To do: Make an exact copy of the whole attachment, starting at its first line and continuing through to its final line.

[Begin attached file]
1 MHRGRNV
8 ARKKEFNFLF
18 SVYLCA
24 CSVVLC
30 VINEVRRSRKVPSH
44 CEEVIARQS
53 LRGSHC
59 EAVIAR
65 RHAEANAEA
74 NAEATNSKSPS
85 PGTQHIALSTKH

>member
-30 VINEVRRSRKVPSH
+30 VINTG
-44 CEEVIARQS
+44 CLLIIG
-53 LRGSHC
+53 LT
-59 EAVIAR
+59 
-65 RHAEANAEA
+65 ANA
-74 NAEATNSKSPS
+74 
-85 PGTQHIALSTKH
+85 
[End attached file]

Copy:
1 MHRGRNV
8 ARKKEFNFLF
18 SVYLCA
24 CSVVLC
30 VINEVRRSRKVPSH
44 CEEVIARQS
53 LRGSHC
59 EAVIAR
65 RHAEANAEA
74 NAEATNSKSPS
85 PGTQHIALSTKH

>member
-30 VINEVRRSRKVPSH
+30 VINTG
-44 CEEVIARQS
+44 CLLIIG
-53 LRGSHC
+53 LT
-59 EAVIAR
+59 
-65 RHAEANAEA
+65 ANA
-74 NAEATNSKSPS
+74 
-85 PGTQHIALSTKH
+85 